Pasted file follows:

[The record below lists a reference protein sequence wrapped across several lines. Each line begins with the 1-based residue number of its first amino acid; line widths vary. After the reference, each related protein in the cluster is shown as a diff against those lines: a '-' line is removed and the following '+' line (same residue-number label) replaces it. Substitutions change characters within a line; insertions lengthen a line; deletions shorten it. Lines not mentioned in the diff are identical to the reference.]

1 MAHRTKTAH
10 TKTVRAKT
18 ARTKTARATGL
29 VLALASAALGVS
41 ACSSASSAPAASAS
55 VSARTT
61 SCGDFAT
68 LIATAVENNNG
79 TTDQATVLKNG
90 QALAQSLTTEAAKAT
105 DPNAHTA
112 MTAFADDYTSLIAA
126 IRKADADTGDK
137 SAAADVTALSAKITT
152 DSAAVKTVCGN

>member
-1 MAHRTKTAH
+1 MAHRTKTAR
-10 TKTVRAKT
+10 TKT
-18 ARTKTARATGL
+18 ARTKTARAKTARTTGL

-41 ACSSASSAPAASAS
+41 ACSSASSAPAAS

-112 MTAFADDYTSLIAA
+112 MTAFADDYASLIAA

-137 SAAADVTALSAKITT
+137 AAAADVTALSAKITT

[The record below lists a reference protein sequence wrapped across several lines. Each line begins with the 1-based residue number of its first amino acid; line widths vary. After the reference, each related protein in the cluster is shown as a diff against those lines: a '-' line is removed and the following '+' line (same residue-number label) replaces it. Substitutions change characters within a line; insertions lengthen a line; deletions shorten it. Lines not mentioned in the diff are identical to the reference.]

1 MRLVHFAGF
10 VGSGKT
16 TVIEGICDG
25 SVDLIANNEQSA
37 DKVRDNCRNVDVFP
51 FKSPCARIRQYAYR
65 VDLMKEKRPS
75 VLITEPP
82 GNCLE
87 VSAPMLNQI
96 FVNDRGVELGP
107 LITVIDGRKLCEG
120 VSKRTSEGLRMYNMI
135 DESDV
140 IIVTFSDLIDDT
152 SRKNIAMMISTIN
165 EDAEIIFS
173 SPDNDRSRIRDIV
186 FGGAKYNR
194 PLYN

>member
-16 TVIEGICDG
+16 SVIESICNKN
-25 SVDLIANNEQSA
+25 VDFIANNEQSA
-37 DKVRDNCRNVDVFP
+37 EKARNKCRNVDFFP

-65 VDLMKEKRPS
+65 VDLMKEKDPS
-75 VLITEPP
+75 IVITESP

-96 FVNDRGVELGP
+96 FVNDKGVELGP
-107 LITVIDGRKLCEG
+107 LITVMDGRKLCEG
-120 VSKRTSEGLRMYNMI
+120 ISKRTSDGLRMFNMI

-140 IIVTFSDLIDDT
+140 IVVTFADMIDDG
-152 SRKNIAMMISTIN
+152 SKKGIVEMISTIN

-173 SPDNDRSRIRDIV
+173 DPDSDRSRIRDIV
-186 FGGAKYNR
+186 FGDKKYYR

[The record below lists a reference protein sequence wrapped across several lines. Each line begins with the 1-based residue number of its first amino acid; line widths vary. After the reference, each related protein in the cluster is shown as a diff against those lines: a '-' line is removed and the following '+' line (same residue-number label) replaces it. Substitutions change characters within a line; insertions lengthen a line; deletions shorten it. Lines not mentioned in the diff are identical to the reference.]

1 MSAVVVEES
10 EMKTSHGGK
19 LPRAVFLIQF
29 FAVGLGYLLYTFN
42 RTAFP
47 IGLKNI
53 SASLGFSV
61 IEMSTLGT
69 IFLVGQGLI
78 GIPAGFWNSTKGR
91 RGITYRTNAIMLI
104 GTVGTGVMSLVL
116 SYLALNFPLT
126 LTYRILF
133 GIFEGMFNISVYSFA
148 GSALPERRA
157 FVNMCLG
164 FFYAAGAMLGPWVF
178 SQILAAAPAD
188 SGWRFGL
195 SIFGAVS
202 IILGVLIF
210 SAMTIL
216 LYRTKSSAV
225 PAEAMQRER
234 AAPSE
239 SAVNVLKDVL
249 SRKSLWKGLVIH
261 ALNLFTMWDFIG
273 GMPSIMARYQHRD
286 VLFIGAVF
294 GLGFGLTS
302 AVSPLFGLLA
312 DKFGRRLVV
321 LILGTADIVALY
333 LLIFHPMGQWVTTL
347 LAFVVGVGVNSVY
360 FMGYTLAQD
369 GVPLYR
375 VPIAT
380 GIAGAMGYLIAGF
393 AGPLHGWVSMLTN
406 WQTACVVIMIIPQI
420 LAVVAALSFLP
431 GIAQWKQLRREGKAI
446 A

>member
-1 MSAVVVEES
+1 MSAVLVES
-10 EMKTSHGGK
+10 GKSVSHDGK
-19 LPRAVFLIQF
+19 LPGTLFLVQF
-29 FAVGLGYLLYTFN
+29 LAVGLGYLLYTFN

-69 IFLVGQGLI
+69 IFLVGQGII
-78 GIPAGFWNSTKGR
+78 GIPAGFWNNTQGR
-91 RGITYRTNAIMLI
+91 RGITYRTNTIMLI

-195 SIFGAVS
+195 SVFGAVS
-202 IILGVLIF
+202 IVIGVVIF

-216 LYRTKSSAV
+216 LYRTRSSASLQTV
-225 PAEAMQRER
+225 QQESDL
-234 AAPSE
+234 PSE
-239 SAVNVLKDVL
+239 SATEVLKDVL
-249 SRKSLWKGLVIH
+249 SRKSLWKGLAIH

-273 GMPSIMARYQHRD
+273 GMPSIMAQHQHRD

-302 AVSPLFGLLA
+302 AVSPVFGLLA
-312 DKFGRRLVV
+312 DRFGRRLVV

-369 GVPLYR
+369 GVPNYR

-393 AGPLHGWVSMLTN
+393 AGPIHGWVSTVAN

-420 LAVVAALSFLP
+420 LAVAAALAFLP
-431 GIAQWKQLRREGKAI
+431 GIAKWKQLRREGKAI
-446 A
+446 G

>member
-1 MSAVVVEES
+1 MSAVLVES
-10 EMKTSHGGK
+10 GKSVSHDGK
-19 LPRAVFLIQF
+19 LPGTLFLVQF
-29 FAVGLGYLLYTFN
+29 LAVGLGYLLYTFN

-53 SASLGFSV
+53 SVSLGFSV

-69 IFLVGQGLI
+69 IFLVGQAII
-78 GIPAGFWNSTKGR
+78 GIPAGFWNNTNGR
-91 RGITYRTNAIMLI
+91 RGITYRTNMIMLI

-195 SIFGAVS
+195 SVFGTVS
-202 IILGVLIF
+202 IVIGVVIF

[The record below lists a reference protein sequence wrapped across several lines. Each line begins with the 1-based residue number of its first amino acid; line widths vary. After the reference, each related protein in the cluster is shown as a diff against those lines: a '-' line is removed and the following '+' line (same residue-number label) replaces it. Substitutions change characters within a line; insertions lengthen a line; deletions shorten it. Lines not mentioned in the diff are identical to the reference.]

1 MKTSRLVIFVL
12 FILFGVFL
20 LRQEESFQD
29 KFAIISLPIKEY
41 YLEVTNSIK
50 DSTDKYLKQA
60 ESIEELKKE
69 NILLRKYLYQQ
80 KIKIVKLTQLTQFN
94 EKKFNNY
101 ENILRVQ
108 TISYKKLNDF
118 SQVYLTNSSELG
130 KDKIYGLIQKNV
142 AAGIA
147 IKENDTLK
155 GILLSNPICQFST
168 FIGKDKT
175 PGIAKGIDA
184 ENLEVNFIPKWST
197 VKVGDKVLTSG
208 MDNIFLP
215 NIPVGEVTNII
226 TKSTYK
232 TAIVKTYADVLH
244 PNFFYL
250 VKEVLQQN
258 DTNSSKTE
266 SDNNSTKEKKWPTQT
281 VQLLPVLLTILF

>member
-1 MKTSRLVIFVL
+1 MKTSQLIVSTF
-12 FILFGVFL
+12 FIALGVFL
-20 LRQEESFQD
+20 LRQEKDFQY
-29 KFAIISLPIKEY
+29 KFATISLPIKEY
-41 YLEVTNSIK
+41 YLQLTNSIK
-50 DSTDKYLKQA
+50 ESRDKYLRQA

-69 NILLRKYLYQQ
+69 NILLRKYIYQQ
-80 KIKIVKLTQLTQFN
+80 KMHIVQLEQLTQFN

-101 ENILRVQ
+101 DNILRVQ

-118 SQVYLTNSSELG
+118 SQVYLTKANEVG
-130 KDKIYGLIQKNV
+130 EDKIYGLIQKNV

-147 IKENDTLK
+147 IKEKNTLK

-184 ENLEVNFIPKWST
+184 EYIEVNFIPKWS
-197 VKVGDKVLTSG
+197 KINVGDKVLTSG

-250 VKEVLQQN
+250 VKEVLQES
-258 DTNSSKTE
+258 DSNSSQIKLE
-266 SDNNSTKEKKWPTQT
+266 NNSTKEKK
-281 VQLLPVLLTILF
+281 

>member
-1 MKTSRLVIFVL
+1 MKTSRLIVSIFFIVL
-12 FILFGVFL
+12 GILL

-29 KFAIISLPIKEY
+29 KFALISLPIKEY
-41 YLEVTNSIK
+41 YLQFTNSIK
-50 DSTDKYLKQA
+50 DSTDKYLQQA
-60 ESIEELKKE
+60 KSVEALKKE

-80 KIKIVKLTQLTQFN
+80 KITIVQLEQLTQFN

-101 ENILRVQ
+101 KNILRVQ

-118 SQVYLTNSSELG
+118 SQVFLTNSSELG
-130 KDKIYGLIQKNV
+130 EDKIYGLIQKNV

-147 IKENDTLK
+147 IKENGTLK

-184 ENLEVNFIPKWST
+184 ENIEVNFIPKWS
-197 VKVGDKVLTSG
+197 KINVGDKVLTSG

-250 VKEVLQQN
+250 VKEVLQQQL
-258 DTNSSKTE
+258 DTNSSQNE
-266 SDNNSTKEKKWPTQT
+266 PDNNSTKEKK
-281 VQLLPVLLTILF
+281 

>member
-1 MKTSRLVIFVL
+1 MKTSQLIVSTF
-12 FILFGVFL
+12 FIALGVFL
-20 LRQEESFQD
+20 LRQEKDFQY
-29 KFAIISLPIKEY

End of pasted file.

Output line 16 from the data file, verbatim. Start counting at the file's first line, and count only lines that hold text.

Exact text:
152 DSAAVKTVCGN